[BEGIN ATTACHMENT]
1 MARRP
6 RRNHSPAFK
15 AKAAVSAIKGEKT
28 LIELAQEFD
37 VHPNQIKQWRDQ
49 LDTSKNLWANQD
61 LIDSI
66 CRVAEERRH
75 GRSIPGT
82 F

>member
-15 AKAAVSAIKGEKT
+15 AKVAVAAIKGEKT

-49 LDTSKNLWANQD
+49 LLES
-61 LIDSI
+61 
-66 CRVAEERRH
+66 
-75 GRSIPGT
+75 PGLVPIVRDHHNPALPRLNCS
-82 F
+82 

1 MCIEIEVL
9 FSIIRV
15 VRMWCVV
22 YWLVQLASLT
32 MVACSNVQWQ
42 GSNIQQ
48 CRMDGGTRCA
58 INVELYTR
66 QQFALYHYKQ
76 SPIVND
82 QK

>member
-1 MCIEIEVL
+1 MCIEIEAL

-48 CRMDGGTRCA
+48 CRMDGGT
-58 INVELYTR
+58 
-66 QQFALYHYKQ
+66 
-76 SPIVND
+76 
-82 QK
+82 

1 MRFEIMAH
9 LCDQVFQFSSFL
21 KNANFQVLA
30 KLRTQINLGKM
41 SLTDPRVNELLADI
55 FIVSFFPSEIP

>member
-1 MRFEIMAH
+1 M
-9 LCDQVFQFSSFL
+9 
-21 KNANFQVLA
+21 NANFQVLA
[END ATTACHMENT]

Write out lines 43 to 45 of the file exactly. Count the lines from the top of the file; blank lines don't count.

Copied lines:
+66 
-76 SPIVND
+76 